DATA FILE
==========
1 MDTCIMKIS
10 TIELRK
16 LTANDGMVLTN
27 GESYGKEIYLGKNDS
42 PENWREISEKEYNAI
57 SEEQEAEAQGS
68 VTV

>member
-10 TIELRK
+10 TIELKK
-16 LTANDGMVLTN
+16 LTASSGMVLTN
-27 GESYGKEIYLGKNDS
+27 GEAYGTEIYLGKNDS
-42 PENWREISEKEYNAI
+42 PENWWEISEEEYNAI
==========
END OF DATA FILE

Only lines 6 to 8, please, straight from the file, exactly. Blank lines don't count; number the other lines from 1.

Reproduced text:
57 SEEQEAEAQGS
68 VTV

>member